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Biotech Earth NASA Space Science

NASA Expands Role of International Space Station 153

Posted by kdawson
from the come-play-in-our-lab dept.
coondoggie writes "NASA is looking for a few good experiments to run in space. The space agency this week said it was seeking research ideas (PDF) from private entities who want to do research on board the International Space Station. NASA said it was looking to expand the use of the ISS by providing access to the lab for the conduct of basic and applied research, technology development, and industrial processing to private entities — including commercial firms, non-profit institutions, and academic institutions. NASA said using the ISS as a national lab could help develop a number of applications in areas such as biotechnology, energy, engineering, and remote sensing."
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NASA Expands Role of International Space Station

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  • by elrous0 (869638) * on Tuesday April 27, 2010 @01:14PM (#32002524)
    It worked for me when I was renting out a room.
    • by natehoy (1608657) on Tuesday April 27, 2010 @01:37PM (#32002852) Journal

      Penthouse apt for rent. Very cozy efficiency. Fully furnished. Magnificent view. Reserved parking for your vehicle. Onsite gymnasium. Great weight loss program (disclaimer: weight is not the same as mass). Exclusive community in a unique private out-of-the-way setting. Heat and utilities included. No pets. $40,000,000 a week.

      • by Tablizer (95088)

        Sounds like typical California real-estate prices

      • Hmm... sounds like the Super Adventure Club [wikipedia.org] from South Park...
        No thanks. ^^

    • One good experiment would be to drop a rope and see if an astronaut could climb back to terra firma.

      Whoops!

  • Art Bell? (Score:3, Funny)

    by XanC (644172) on Tuesday April 27, 2010 @01:16PM (#32002562)

    Tell me we're not doing remote sensing experiments on the ISS!

    • What else can they do? It's just a bunch of folks floating around with clipboards doing what machines could do better, faster, and cheaper. It reminds me of those minimum wage workers who stand around on street corners waving signs, a job done just as well by a wooden post.
  • Plane on a giant treadmill... in space!
    • by Lumpy (12016) on Tuesday April 27, 2010 @02:13PM (#32003374) Homepage

      Oh come on a LOT better idea list.....

      1 - how long do lawyers last in space without a space suit.
      2 - effects on lawyers when exposed to explosive decompression.
      3 - effects of solar radiation on a lawyer in a space suit.
      4 - effects of solar radation on a lawyer without a space suit.
      5 - effects of amoebic dysentery on a lawyer in micro-gravity.
      6 - how long do lawyers last as an ablative shield during re-entry.
      7 - what is the maximum ballistic speed a lawyer can reach.

      etc...

      Oh and as a control do the same experiments on MPAA and RIAA executives.

      • Two great things about using Lawyers for research are:
        1. The researchers don't begin to feel attached to the lawyers.
        2. The SPCA and PETA won't bother you.
  • by Anonymous Coward on Tuesday April 27, 2010 @01:23PM (#32002644)

    Come on, we all want to know how sex in space works. Its probably the simplest experiment that would generate tons of interest.

    • Re: (Score:3, Insightful)

      by Locke2005 (849178)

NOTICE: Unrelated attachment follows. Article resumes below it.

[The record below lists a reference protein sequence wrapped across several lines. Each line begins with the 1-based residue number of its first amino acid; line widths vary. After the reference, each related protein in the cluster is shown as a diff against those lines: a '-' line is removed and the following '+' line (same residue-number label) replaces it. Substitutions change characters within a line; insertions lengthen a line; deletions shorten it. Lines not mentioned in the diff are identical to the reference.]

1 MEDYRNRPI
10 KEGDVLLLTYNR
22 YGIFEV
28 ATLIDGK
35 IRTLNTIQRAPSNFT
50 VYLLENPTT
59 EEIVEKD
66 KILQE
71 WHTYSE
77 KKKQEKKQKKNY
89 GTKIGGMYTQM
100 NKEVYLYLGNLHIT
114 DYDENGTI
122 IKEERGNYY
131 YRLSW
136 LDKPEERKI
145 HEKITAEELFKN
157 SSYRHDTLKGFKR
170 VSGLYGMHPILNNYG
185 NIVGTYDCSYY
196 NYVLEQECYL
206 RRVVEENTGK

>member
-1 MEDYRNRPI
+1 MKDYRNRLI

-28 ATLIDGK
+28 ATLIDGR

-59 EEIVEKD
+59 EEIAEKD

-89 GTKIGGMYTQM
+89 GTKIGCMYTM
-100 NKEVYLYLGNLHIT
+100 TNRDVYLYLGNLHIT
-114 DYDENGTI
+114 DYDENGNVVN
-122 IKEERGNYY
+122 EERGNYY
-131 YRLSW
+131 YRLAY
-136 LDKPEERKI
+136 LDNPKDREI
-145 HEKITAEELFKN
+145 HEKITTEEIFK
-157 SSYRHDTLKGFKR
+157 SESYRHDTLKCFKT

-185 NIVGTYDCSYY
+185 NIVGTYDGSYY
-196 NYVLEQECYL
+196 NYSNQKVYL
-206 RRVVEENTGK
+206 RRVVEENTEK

Do you have any idea how difficult it is to clean "bodily fluids" out of the air in zero-g?

      Yes, "zero-g sex!" was my immediate reaction to this article as well.
      • Re: (Score:1, Funny)

        by Anonymous Coward

        Do you have any idea how difficult it is to clean "bodily fluids" out of the air in zero-g?

        No. And neither do you, but I bet there's anime that has already solved this problem for us.

      • by Lumpy (12016)

        actually quite easy. all you need is a rapid air turnover in that area with an absorbent air filter. all the floating "goo" will travel to the filter and stick.

        • Or your mom. Breathing in and farting at the same time. Nothing ever gets out of that black hole again. /ducks :D

      • Swallow. /problem
    • That has already happened and it works so move on to something that hasn't been done.

    • by Kjella (173770)

      Already been done on a plane like they use for astronaut training I think, but from what I gather it was more like floating together because the motions of sex lead them to drift apart. I'm sure you could make it happen by pinning against a wall but then it'd probably be like on earth except much more awkward. And even if they hadn't, I think this generation has seen too much porn to care about porn in space. At least moviesex in space, if not the real kind.

  • Case in point (Score:1, Insightful)

    by Un pobre guey (593801)
    NASA emphasizes the utter uselessness of the ISS by asking people what interesting things can be done with it. This after spending billions of dollars and over a decade of work. This money should have been spent exclusively on robotic probes. There is no compelling case here for manned exploration.

    I know, I know, the "get off this rock" crowd will now inundate us with their magical-religious space adventure cult emotional arguments.
    • by toastar (573882)

      as a "get off this rock"'er, personally it's a logical conclusion to come to, The planet has limited resources. the universe, eh not so much. Robots don't do so well when you leave the solar system, Just try doing surgery across the country more or less send commands that will takes years to get there. sending a person just makes more since, granted it will probably have to be a generation ship. manned exploration is pretty important prereq for building a generation ship.